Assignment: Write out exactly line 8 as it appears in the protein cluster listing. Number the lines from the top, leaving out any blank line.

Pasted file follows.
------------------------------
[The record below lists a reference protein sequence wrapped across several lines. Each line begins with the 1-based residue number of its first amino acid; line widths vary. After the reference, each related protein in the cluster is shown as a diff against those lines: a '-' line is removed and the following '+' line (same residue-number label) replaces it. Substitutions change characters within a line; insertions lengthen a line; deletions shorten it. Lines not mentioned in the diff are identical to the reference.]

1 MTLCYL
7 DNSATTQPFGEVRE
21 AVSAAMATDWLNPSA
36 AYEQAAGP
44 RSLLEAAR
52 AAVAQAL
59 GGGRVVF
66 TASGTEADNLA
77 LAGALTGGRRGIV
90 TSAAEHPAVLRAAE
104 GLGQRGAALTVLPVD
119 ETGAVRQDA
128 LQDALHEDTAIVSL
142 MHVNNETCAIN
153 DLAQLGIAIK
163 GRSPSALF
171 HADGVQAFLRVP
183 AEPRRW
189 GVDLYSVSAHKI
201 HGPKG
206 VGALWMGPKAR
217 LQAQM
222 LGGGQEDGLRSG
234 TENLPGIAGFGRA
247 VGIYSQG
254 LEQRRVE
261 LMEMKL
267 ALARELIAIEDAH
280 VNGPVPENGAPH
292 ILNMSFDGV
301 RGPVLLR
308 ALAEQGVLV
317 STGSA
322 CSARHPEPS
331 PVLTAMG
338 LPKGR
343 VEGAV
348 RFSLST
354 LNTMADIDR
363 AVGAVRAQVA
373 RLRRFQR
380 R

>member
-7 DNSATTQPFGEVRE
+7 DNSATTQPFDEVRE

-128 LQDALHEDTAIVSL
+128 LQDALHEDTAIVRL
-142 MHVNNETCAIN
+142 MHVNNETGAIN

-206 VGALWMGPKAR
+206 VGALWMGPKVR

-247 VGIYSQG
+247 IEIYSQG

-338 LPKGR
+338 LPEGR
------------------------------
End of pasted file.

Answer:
59 GGGRVVF